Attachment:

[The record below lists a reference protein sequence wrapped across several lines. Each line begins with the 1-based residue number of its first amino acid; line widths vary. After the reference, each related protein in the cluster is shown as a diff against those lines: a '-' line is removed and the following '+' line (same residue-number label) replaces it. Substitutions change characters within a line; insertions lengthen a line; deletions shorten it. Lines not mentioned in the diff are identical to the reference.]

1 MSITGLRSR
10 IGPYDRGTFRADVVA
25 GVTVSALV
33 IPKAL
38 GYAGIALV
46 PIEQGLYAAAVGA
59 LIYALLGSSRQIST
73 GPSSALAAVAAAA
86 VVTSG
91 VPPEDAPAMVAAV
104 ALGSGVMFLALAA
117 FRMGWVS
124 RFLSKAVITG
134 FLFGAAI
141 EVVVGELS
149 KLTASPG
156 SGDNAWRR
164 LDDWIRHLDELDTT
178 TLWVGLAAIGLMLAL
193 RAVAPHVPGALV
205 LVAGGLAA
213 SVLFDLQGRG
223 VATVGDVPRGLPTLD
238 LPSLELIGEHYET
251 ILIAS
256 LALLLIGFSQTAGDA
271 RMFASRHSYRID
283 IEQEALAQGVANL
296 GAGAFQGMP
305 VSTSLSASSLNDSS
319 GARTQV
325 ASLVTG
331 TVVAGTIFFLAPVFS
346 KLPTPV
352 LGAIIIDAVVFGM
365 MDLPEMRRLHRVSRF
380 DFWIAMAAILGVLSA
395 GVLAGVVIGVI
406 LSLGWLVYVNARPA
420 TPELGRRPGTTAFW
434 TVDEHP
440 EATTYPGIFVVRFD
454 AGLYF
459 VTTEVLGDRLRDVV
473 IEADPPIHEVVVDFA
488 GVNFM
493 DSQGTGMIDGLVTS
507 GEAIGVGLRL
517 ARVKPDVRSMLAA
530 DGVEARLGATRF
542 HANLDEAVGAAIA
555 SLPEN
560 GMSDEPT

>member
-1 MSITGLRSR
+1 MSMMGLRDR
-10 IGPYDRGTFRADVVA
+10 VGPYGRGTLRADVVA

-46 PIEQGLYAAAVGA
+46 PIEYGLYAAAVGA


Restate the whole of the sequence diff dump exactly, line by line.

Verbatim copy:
[The record below lists a reference protein sequence wrapped across several lines. Each line begins with the 1-based residue number of its first amino acid; line widths vary. After the reference, each related protein in the cluster is shown as a diff against those lines: a '-' line is removed and the following '+' line (same residue-number label) replaces it. Substitutions change characters within a line; insertions lengthen a line; deletions shorten it. Lines not mentioned in the diff are identical to the reference.]

1 MSITGLRSR
10 IGPYDRGTFRADVVA
25 GVTVSALV
33 IPKAL
38 GYAGIALV
46 PIEQGLYAAAVGA
59 LIYALLGSSRQIST
73 GPSSALAAVAAAA
86 VVTSG
91 VPPEDAPAMVAAV
104 ALGSGVMFLALAA
117 FRMGWVS
124 RFLSKAVITG
134 FLFGAAI
141 EVVVGELS
149 KLTASPG
156 SGDNAWRR
164 LDDWIRHLDELDTT
178 TLWVGLAAIGLMLAL
193 RAVAPHVPGALV
205 LVAGGLAA
213 SVLFDLQGRG
223 VATVGDVPRGLPTLD
238 LPSLELIGEHYET
251 ILIAS
256 LALLLIGFSQTAGDA
271 RMFASRHSYRID
283 IEQEALAQGVANL
296 GAGAFQGMP
305 VSTSLSASSLNDSS
319 GARTQV
325 ASLVTG
331 TVVAGTIFFLAPVFS
346 KLPTPV
352 LGAIIIDAVVFGM
365 MDLPEMRRLHRVSRF
380 DFWIAMAAILGVLSA
395 GVLAGVVIGVI
406 LSLGWLVYVNARPA
420 TPELGRRPGTTAFW
434 TVDEHP
440 EATTYPGIFVVRFD
454 AGLYF
459 VTTEVLGDRLRDVV
473 IEADPPIHEVVVDFA
488 GVNFM
493 DSQGTGMIDGLVTS
507 GEAIGVGLRL
517 ARVKPDVRSMLAA
530 DGVEARLGATRF
542 HANLDEAVGAAIA
555 SLPEN
560 GMSDEPT

>member
-1 MSITGLRSR
+1 MSMMGLRDR
-10 IGPYDRGTFRADVVA
+10 VGPYGRGTLRADVVA

-46 PIEQGLYAAAVGA
+46 PIEYGLYAAAVGA